MRS investigations of cognitive function in both normal and clinical samples suggest that individual variation in cognitive function can be predicted by NAA concentrations and NAA/Cre ratios, but important caveats need to be considered. Much regional variation exists in both neurometabolite concentrations. And, of course, brain regions and tissue compartments differ markedly in their function. Most of the work described in this chapter reflects analyses of white matter NAA. Future investigations will clearly need assess multiple white and gray matter regions across the brain and evaluate relationships with diverse measures of cognitive, motor, and emotional functions. The variables of sex and age may be found to moderate NAA-cognition relationships.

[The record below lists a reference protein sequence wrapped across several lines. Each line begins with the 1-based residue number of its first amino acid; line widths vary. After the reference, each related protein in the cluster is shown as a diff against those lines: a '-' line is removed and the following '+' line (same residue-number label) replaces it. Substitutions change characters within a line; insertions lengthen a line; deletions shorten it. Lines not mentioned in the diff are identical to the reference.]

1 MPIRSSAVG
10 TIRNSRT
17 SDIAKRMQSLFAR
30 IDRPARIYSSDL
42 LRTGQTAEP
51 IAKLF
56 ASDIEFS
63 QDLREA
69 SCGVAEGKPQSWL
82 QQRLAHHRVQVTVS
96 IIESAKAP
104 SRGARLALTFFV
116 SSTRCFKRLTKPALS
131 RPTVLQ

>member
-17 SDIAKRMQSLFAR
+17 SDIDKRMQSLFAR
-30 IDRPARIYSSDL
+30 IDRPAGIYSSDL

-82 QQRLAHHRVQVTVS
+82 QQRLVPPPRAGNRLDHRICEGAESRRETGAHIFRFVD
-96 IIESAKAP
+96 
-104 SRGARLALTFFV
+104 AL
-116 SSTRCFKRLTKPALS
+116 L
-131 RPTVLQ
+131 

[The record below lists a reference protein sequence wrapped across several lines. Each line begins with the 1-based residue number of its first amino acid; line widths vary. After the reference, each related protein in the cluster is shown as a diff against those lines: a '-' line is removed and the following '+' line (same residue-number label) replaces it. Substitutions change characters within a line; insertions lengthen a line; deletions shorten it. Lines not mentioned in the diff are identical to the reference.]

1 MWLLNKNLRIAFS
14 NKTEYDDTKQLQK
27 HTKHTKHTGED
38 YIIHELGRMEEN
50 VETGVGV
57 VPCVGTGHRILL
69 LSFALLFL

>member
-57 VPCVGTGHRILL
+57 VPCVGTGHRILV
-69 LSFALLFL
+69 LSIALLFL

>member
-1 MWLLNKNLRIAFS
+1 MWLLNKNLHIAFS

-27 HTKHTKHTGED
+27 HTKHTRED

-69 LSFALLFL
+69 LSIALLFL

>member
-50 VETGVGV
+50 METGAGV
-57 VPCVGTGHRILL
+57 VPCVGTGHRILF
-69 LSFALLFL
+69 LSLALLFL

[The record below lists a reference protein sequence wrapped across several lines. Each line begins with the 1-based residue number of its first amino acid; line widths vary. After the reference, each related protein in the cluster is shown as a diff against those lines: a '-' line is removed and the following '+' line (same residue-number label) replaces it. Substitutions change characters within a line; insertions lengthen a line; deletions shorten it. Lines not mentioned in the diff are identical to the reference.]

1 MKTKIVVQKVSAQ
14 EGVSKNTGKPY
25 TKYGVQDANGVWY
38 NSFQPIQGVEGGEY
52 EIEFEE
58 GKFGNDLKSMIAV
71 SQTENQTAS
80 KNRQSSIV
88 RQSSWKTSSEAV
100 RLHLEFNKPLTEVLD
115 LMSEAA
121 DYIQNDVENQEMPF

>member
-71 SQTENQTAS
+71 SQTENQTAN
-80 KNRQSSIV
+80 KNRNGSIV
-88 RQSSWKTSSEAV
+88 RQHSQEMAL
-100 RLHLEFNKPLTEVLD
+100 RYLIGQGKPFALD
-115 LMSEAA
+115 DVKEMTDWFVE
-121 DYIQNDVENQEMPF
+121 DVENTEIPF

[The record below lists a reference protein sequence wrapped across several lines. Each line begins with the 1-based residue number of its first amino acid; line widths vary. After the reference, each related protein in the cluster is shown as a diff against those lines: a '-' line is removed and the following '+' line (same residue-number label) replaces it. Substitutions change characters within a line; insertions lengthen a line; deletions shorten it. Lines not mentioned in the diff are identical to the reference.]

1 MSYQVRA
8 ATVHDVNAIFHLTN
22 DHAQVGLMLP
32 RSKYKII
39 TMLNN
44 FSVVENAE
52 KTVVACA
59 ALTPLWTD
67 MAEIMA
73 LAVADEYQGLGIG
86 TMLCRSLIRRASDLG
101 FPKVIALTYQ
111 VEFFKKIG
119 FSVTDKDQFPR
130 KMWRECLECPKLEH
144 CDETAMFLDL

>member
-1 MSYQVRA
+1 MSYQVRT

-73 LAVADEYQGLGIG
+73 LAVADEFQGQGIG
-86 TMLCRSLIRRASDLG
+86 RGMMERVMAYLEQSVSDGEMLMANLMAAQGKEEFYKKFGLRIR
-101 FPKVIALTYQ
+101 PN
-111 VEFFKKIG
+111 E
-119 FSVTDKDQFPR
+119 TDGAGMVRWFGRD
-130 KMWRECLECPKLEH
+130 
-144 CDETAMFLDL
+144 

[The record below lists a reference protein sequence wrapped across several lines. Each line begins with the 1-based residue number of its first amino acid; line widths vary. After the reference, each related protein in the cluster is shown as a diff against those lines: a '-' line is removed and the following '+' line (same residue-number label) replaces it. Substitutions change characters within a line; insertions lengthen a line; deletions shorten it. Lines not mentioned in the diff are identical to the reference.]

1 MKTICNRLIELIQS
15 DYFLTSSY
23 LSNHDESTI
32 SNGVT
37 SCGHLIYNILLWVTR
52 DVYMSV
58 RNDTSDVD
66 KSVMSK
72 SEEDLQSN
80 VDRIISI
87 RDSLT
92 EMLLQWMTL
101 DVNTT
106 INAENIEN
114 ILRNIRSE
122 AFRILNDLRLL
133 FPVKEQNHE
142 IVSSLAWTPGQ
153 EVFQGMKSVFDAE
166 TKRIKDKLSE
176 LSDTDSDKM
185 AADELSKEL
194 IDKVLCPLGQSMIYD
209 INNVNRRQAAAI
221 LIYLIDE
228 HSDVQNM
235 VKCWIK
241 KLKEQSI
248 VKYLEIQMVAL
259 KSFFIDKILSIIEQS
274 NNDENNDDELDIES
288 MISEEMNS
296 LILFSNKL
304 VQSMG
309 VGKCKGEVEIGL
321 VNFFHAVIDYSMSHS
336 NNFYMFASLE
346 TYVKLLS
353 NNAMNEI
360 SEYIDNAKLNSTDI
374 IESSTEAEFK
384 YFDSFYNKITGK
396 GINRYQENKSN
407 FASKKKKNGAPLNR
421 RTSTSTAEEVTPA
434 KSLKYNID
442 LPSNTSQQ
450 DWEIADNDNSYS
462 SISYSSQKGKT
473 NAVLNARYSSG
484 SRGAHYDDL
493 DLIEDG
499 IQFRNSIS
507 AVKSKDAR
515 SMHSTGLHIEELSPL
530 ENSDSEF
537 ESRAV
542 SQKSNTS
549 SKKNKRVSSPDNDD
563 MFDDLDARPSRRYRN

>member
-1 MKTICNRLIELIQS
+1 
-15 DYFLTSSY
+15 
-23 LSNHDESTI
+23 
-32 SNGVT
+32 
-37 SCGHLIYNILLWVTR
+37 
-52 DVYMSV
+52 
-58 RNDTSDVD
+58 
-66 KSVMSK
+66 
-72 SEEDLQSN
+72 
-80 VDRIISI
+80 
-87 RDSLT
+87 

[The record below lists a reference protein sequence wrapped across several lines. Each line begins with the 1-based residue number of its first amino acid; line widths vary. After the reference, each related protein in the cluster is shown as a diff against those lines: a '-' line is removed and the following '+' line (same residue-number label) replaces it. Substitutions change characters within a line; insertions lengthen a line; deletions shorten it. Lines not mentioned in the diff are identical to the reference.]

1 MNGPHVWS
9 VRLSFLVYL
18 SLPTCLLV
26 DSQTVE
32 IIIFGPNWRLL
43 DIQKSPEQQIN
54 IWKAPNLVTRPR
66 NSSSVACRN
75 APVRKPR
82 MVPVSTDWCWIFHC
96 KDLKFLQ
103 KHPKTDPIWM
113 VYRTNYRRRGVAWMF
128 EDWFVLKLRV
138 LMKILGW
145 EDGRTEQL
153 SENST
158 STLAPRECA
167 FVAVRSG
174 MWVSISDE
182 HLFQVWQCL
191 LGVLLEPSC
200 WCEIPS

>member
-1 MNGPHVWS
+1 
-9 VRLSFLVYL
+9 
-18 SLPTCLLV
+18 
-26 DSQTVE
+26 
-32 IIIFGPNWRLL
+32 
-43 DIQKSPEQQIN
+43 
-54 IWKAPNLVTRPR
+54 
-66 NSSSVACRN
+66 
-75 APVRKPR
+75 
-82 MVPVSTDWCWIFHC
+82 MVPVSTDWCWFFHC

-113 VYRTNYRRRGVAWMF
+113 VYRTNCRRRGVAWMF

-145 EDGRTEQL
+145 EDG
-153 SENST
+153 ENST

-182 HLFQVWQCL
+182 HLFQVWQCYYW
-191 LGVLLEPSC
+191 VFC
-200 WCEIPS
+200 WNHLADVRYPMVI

As it true of every neuroimaging modality, the meaning of individual observations using MRS will become clearer when this technique in used in conjunction with other neuroimaging approaches. Let us offer two examples. We have suggested that NAA variation might be especially important for speed of cognitive processing. Magnetoencephalography (MEG) has excellent temporal resolution  and processing latencies in specific anatomic regions can potentially be linked with neurometabolite variation in those same locations. Diffusion Tensor Imaging (DTI) might prove especially valuable in evaluating white matter structural variation  covarying with NAA concentrations.
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